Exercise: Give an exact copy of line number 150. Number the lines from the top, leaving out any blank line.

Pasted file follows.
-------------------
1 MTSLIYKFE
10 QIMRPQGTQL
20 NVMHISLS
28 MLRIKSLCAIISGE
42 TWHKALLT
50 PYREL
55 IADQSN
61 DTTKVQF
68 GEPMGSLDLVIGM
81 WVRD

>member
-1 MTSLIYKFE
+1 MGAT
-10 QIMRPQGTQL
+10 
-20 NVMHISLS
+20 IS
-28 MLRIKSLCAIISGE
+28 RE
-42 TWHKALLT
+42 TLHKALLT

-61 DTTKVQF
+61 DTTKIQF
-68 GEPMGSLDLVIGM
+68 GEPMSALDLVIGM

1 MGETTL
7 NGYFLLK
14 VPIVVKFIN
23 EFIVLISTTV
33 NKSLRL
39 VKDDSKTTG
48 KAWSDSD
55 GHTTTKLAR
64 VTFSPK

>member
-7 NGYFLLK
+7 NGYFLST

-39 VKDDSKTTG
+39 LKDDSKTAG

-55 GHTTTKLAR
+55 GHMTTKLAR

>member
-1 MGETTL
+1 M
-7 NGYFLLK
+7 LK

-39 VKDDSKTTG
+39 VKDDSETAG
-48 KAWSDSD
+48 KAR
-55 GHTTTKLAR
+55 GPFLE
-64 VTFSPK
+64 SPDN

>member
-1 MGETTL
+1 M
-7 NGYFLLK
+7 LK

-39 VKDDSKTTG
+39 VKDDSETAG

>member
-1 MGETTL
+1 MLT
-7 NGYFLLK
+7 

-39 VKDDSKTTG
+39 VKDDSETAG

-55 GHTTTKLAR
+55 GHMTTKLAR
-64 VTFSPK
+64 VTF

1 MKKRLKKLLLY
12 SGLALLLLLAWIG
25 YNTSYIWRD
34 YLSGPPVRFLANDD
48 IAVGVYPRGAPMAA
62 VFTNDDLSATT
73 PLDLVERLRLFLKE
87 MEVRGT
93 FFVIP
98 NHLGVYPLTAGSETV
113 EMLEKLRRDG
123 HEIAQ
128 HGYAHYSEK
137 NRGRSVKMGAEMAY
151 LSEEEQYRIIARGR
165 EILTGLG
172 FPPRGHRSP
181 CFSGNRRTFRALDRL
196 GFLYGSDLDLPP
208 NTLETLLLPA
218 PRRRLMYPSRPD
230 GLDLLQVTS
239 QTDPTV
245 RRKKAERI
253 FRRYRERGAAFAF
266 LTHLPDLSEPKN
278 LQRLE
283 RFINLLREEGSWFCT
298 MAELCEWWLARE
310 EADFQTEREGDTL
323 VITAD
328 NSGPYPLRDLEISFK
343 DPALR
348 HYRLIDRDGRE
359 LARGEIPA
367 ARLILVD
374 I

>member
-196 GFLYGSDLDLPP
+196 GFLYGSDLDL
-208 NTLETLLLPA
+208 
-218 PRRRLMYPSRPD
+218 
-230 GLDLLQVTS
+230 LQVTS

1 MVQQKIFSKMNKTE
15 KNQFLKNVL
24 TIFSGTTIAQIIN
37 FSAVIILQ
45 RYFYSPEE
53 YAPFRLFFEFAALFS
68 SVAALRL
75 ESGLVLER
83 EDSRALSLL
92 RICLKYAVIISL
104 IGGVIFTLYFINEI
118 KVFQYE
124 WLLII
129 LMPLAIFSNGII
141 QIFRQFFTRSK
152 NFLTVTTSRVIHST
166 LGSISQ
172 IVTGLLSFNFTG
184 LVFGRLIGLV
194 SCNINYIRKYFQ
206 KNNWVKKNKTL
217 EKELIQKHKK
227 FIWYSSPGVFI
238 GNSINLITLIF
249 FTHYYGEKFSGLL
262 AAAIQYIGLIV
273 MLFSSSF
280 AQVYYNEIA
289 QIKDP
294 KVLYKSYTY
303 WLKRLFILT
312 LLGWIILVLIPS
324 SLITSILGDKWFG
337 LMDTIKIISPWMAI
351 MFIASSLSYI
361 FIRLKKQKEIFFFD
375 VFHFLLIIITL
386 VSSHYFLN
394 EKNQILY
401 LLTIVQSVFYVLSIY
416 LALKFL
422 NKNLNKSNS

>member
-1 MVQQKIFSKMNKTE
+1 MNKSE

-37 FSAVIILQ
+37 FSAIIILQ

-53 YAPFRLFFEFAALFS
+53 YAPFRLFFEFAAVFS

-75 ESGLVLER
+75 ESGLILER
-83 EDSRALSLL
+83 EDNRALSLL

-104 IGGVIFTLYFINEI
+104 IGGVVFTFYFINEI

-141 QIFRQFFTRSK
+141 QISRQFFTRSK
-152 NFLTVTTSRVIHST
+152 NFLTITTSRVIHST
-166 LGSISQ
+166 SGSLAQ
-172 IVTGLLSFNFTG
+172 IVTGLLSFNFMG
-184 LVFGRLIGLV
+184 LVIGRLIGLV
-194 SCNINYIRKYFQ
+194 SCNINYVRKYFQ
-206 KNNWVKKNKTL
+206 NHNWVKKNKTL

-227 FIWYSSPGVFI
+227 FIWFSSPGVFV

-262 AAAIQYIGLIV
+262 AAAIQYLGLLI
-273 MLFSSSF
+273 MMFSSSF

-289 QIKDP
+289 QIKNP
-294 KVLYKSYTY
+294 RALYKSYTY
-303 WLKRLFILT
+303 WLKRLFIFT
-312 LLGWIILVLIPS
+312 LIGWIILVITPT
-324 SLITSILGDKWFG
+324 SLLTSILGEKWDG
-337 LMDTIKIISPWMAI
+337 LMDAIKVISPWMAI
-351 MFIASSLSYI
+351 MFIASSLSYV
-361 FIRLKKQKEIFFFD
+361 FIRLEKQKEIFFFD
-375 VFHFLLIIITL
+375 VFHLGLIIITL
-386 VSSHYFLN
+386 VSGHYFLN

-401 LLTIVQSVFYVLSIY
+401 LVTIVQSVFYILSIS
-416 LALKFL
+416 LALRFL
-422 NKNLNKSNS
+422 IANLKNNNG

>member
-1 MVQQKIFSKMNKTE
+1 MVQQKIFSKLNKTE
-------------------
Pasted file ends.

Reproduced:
312 LLGWIILVLIPS